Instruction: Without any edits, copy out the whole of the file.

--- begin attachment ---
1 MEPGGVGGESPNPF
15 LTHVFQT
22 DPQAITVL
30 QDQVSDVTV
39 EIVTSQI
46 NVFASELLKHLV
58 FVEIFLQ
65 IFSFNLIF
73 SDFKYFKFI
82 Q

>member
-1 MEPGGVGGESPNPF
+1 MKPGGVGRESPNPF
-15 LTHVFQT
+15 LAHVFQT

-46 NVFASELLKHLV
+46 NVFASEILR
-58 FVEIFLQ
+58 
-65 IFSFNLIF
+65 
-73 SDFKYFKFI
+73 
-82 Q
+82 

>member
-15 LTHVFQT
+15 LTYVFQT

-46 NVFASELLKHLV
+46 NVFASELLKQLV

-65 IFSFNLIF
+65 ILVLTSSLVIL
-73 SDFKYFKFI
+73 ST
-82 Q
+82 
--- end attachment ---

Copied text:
1 MEPGGVGGESPNPF
15 LTHVFQT
22 DPQAITVL
30 QDQVSDVTV
39 EIVTSQI
46 NVFASELLKHLV
58 FVEIFLQ
65 IFSFNLIF
73 SDFKYFKFI
82 Q

>member
-1 MEPGGVGGESPNPF
+1 MKPGGVGRESPNPF
-15 LTHVFQT
+15 LAHVFQT

-46 NVFASELLKHLV
+46 NVFASEILR
-58 FVEIFLQ
+58 
-65 IFSFNLIF
+65 
-73 SDFKYFKFI
+73 
-82 Q
+82 

>member
-15 LTHVFQT
+15 LTYVFQT

-46 NVFASELLKHLV
+46 NVFASELLKQLV

-65 IFSFNLIF
+65 ILVLTSSLVIL
-73 SDFKYFKFI
+73 ST
-82 Q
+82 